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I was looking over internet for some exaples about dbp and I found this one. Source: http://faculty.cse.tamu.edu/djimenez/614-spring14/bpexample.html (including solution)

Code:

main:
        leal    4(%esp), %ecx       ; function overhead
        andl    $-16, %esp
        pushl   -4(%ecx)
        pushl   %ecx         ; gcc stack alignment at the top of main

        xorl    %ecx, %ecx      ; i = 0 (%ecx)
.L2:                                       ; top of outer loop
        xorl    %edx, %edx      ; j = 0 (%edx)
.L3:                                             ; top of inner loop
        movl    c, %eax             ; %eax = c
        addl    $1, %edx            ; j++
        addl    $1, %eax            ; %eax++
        movl    %eax, c             ; c = %eax
        cmpl    $4, %edx            ; if j < 4 then goto L3
        jne     .L3                 ; INNER LOOP BRANCH

        addl    $1, %ecx         ; i++
        cmpl    $1000, %ecx      ; if i < 1000 then goto L2
        jne     .L2              ; OUTER LOOP BRANCH

        movl    c, %eax          ; return c

        popl    %ecx             ; function overhead
        leal    -4(%ecx), %esp
        ret

For a 1-bit predictor starting at zero, the result should be 2002. In my logic, there will be 1 miss at the inner loop (as it returns from the outer loop with prediction T), 1000x in total, and 1 miss at the outer loop 999x (because the loop will be predicted as NT from the inner loop end). That makes 1999, + 1 miss at the beginning. That makes 2000 in total. I noticed, almost every time I'm about 1 loop off the real solution (in other examples too). I also tried to develop miss counter that checks every condition every loop, but it only confirmed my result (2000 or 1999 if predictor is set to T), so either I don't understand it properly or there is something wrong with my counting logic.

Could you please explain to me what am I doing wrong?


The asm was compiled from this C.

int c;
int main ()
{
  int i, j;
  for (i=0; i<1000; i++) {
     for (j=0; j<4; j++) {
       c++;
     } 
  } 
  return c; 
}
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  • How are you measuring this? Which platform? What's the 'miss counter' you've developed? :) – emmrk Apr 15 at 11:58
  • I like this question. As I understand the linked doc, I think there is a miss entering the loop and after leaving the loop. So 1000*2 for the inner loop and 2 for the outer loop. Hence the answer 2002. – Koshinae Apr 15 at 11:59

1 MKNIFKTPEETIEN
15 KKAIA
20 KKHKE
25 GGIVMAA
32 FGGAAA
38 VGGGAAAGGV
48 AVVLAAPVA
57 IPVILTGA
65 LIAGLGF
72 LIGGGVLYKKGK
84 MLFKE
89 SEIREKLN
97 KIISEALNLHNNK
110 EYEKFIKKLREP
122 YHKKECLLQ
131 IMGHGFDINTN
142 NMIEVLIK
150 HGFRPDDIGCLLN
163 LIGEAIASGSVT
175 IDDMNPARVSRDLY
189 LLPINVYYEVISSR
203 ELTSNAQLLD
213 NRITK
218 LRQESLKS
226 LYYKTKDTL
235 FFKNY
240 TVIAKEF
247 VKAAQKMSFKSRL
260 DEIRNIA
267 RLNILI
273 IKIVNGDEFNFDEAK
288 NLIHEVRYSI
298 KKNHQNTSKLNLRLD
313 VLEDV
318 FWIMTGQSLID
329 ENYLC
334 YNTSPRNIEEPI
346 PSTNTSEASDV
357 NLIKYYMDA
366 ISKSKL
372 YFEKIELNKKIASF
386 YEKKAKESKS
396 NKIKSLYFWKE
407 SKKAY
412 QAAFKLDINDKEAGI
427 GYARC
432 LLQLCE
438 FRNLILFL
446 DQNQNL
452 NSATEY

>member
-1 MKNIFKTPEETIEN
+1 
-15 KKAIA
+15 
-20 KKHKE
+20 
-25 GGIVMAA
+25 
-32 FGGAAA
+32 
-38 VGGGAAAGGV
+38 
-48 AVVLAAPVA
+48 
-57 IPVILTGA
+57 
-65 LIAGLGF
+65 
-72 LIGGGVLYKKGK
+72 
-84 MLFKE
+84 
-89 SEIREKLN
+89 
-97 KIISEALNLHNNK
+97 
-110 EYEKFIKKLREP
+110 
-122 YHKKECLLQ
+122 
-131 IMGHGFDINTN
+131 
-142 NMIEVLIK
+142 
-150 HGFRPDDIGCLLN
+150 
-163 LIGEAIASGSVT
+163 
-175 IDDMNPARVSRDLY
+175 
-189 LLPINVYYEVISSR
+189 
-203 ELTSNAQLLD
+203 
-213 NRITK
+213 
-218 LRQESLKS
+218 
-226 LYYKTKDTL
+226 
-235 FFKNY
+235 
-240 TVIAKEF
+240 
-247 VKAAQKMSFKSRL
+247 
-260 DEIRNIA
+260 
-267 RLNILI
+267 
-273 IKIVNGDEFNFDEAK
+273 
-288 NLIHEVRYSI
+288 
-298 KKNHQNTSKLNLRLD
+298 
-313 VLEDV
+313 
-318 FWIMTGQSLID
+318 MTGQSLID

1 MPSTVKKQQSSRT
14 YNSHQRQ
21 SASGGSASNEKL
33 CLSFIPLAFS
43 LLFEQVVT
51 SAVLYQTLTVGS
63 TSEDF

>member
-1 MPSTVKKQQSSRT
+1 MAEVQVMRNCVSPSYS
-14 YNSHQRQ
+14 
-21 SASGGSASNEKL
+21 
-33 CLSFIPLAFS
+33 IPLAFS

• I have predictor variable. I trandformed it into do/while loops and at the and of every loop i check the while condition, if it's not as predicted, I raise misscount by 1 and every time change the predictor value. It's in simple c – Ecto Apr 15 at 12:02
  • @emmrk: They're simulating it in their head. Only a couple real CPUs actually have dynamic prediction with only 1 bit of history, danluu.com/branch-prediction says DEC EV4 (1992) and MIPS R8000 (1994). Normally better to spend your BTB bits on 2-bit entries for fewer branches, if you're limited to a fixed size. 2-bit history gives you only 1 mispredict on the loop-exit branch for simple loops, not also on the first iteration like here.lists several real CPUs with 2-bit prediction, e.g. P5 Pentium, PPC604, and CDC Cyber. – Peter Cordes Apr 15 at 12:02
  • @Koshinae but where is that miss coming from? It returns from the outer loop as T – Ecto Apr 15 at 12:06
3

You seem to be analyzing for a 1-bit global predictor, with the state shared between both loop branches. (Or assuming both branches alias each other in the BHT.) But your assignment says to assume that the branches don't alias in the BHT.

You're talking about prediction for the inner loop depending on what the outer loop branch did. A 1-bit predictor uses 1 bit per entry, not globally! That would be a bit too trivial. https://danluu.com/branch-prediction/

More advanced real predictors do consider global vs. per-branch history, but usually with things like recording whether global prediction or local prediction did better for a specific branch, and selecting which prediction to use based on that.


Your analysis unfortunately has mistakes even the 1-bit global state you assumed.

In the first iteration, the inner loop branch is the first branch in the function, because the C is compiled to a do{}while(--i) asm loop (with some level of gcc optimization, but apparently not enough to turn it into add $4000, c).

Your analysis doesn't mention the first inner iteration of the first outer iteration depending on the initial state. (And with separate state for both branches, also that the first outer loop branch accuracy depends on the initial prediction).

There will be 1 miss at the inner loop (as it returns from the outer loop with prediction T),

The first 3 times the inner loop-branch executes, it is taken, so a T prediction is correct. Perhaps your analysis was looking at the C abstract machine where there's an if (!i<1000) goto loop_bottom conditional branch at the top of the loop, before the first iteration? Like you might get in un-optimized compiler output?

The final iteration of the inner loop mispredicts every time, predicting as taken when the loop branch falls through. (1000 mispredicts).

With global state, then the outer loop branch mispredicts on all but the last iteration, so I think 1999 mispredicts would be correct for a machine with 1 bit of global state.


For independent 1-bit predictors for each branch

2000 mispredicts on the inner loop branch (1 each on first and last iteration of each inner loop = outer loop body).

2 mispredicts on the outer loop branch (1 each on first and last iterations of the outer loop).

The initial prediction=0 is not-taken, so we do indeed get a mispredict on the first iteration.

  • 1
    Yes that would be it, thanks – Ecto Apr 15 at 13:05

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